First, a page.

Celiac disease is an autoimmune disease characterized by intolerance or allergy to gluten, which is the protein wheat, rye, triticale, and barley. For people who are living with celiac disease, the only way to avoid reactions to gluten is to avoid it altogether with a gluten-free lifestyle.
However, adjusting to a gluten-free diet is not always easy. If you have just been diagnosed with celiac disease, here’s how you can adapt to the lifestyle more easily:
1. Find gluten-free alternatives
Lots of carbohydrate favorites such as bread, pasta, and biscuits contain gluten. Fortunately, there are many gluten-free alternatives to these foods, such as gluten-free sandwich bread options, pasta, cake, cookies, and more. However, the only challenge is to find brands that you enjoy, which you can achieve only through trial and error.
2. Learn how to read nutritional labels
When living with celiac disease, or any other food intolerance or allergy, knowing how to read nutritional labels is an imperative skill. It is required by law for food manufacturers to list down ingredients on the packaging, highlighting allergens such as gluten, dairy, and eggs. Hence, it’s your responsibility to look at the labels to see if it’s gluten-free.
3. Look for gluten-free recipes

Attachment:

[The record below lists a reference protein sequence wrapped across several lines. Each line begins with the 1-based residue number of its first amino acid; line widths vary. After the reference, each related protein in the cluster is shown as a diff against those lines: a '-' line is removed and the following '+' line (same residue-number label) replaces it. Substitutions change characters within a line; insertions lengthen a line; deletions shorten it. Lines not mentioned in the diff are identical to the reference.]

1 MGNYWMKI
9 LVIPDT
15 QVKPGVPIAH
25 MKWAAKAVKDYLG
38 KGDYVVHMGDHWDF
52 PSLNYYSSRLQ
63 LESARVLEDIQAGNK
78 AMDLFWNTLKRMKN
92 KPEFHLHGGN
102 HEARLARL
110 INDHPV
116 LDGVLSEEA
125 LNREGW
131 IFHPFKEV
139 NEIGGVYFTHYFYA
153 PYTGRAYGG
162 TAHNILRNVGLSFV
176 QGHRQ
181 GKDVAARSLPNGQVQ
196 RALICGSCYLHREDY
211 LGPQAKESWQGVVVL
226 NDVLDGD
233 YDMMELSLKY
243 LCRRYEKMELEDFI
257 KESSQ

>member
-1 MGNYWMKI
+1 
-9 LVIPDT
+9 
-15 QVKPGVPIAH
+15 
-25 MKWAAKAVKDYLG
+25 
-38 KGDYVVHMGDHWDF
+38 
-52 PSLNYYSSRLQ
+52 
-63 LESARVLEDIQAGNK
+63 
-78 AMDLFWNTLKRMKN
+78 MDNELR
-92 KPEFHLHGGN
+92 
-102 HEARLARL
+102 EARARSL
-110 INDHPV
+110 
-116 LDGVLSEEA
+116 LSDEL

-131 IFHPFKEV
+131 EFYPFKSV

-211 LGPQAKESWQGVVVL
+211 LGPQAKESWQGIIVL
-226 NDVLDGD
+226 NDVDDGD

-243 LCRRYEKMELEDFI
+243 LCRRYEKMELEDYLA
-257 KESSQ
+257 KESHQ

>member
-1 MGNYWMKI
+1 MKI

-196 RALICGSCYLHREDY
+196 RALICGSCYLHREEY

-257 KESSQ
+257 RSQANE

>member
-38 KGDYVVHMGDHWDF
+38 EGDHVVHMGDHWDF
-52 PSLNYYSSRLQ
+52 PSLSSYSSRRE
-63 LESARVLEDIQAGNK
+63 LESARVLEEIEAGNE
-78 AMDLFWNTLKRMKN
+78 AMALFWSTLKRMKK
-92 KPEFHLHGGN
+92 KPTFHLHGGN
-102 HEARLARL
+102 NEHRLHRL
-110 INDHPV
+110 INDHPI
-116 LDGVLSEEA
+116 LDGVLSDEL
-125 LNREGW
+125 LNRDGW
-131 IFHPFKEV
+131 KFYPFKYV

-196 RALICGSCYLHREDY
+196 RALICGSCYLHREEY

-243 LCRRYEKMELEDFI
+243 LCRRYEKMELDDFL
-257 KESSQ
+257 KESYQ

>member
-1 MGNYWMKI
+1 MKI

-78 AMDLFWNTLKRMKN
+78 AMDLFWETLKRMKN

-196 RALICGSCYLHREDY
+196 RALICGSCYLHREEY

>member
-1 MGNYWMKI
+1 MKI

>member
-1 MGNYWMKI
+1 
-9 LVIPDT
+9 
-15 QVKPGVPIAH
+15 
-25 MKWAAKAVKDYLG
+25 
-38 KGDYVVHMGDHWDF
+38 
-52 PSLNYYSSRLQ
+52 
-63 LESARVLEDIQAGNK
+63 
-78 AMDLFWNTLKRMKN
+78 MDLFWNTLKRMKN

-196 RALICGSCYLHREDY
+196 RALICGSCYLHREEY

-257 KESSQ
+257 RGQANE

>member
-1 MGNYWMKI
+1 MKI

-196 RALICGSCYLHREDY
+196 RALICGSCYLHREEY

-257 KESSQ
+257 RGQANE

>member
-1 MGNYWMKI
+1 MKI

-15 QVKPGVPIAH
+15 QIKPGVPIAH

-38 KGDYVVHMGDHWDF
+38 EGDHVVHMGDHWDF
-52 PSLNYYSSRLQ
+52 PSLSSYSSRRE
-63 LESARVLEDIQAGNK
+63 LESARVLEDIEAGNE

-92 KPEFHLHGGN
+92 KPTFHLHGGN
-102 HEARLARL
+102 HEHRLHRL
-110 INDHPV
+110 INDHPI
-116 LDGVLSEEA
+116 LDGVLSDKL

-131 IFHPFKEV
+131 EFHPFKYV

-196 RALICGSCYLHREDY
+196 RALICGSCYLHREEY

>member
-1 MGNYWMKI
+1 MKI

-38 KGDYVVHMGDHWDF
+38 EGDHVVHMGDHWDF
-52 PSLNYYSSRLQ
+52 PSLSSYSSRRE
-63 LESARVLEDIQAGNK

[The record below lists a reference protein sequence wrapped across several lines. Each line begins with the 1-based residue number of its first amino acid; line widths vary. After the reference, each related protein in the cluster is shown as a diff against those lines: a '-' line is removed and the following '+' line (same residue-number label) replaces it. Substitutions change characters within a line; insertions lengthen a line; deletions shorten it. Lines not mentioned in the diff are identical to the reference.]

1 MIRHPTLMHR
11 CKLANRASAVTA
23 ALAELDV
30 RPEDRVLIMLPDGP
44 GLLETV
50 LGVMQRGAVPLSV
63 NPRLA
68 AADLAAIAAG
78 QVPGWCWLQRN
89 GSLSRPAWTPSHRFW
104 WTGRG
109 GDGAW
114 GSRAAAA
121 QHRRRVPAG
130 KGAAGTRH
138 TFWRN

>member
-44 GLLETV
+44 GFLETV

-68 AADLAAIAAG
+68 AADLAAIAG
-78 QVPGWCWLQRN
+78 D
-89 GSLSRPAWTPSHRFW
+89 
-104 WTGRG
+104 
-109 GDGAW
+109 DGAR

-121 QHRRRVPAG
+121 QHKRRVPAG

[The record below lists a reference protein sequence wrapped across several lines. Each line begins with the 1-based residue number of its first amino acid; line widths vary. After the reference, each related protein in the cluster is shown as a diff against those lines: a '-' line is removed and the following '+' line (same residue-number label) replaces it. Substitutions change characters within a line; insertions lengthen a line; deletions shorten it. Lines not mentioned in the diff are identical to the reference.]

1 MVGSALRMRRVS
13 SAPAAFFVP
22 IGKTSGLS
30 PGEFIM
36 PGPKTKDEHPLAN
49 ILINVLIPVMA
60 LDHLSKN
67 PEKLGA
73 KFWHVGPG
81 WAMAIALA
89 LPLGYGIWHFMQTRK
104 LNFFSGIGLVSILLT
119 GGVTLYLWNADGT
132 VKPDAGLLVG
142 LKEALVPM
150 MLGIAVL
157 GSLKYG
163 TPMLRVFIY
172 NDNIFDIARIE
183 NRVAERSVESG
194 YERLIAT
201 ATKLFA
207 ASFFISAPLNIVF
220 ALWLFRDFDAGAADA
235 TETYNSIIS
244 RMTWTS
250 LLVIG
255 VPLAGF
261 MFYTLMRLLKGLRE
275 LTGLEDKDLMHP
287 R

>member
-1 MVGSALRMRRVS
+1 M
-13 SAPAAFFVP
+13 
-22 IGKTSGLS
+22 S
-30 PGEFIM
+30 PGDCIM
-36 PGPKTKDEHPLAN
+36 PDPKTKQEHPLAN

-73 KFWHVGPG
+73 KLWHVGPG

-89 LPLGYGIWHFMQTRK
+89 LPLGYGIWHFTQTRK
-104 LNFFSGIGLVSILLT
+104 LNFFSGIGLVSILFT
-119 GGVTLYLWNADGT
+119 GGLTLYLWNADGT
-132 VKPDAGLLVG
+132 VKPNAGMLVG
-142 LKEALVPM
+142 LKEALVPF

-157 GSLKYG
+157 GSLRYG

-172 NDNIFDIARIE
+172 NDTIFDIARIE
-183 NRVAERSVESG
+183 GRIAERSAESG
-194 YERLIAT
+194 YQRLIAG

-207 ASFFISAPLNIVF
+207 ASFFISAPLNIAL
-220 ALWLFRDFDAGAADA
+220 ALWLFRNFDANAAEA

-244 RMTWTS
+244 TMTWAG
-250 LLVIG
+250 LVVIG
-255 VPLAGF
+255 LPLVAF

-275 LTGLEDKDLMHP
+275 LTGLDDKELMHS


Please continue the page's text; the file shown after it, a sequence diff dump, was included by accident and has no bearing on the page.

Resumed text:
Many people dread going gluten-free because they think it’s going to be a whole lot different from their current diet. While there are a few changes you have to make to your food choices, going gluten-free is rarely a dramatic change unless you make it that way.
Hence, an excellent way to maintain your regular diet is by looking for gluten-free alternatives to your favorite recipes. But whichever way you go about it, making the required modifications is crucial for your health.
4. Know how to prevent cross-contamination
If you live with other people who are not on a gluten-free lifestyle, it is important that you learn how to prevent cross-contamination. For instance, cook gluten-free foods in separate cookware and eat them in separate utensils. When cooking for other people (with a recipe that’s not gluten-free), wash everything thoroughly and wipe down counters before cooking a gluten-free meal.
It’s also crucial to educate other household members about gluten cross-contamination. Remind other people in the house to not use your separate cookware and utensils, avoid double-dipping into gluten-free foods with utensils used on gluten-containing foods (e.g. when spreading butter on wheat bread and dipping the knife in the tub again), and prevent gluten-containing foods from touching fresh produce.
5. Focus on what you can eat
While avoiding gluten-containing foods, the adjustment into a gluten-free lifestyle is easier when you focus on things that you can eat. Remember that fruits, vegetables, meats, cheese, and eggs are gluten-free. Use these ingredients as the center of your meals and then think about the gluten-alternatives later.
A gluten-free lifestyle becomes easier once you get used to it, so that means the adjustment period is bound to be challenging. If you’re going to switch to a gluten-free diet, these tips can help you adjust to the lifestyle much easier, and before you know it, you won’t even be able to tell that you’re eating a specialized diet.